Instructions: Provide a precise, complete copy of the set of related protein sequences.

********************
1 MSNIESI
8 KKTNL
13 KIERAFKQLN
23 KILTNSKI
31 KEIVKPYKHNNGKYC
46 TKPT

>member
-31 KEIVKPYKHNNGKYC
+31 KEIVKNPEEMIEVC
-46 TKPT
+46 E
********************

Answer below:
1 MSNIESI
8 KKTNL
13 KIERAFKQLN
23 KILTNSKI
31 KEIVKPYKHNNGKYC
46 TKPT

>member
-31 KEIVKPYKHNNGKYC
+31 KEIVKNPEEMIEVC
-46 TKPT
+46 E